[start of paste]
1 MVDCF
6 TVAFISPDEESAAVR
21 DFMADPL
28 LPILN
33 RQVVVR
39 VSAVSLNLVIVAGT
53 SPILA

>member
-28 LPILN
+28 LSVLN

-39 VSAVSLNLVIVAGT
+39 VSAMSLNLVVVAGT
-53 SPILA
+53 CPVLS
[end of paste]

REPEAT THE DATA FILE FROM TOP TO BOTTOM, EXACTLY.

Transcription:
1 MVDCF
6 TVAFISPDEESAAVR
21 DFMADPL
28 LPILN
33 RQVVVR
39 VSAVSLNLVIVAGT
53 SPILA

>member
-28 LPILN
+28 LSVLN

-39 VSAVSLNLVIVAGT
+39 VSAMSLNLVVVAGT
-53 SPILA
+53 CPVLS